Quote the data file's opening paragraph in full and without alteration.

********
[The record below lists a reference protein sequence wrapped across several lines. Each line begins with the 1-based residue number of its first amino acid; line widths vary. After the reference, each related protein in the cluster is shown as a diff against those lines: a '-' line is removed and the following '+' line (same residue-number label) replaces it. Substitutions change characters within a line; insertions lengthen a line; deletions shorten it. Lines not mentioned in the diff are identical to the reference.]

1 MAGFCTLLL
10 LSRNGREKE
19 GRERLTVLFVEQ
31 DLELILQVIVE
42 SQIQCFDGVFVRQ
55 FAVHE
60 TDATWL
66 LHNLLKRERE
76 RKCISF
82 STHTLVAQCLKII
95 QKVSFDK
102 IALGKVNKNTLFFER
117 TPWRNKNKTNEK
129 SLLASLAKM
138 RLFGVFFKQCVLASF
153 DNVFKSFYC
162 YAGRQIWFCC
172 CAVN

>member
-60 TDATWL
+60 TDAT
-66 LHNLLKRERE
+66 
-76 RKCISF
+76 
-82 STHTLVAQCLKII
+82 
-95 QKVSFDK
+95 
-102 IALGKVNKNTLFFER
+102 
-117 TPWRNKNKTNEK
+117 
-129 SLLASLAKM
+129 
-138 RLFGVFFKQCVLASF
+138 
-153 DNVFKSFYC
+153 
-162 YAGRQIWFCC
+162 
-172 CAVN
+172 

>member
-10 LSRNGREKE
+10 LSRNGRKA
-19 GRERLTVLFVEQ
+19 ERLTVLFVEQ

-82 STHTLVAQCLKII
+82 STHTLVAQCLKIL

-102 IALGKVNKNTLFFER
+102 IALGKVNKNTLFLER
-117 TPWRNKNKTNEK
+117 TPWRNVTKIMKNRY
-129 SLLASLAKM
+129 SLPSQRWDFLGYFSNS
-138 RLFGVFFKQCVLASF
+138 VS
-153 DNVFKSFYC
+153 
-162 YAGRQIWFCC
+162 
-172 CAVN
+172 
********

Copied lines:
[The record below lists a reference protein sequence wrapped across several lines. Each line begins with the 1-based residue number of its first amino acid; line widths vary. After the reference, each related protein in the cluster is shown as a diff against those lines: a '-' line is removed and the following '+' line (same residue-number label) replaces it. Substitutions change characters within a line; insertions lengthen a line; deletions shorten it. Lines not mentioned in the diff are identical to the reference.]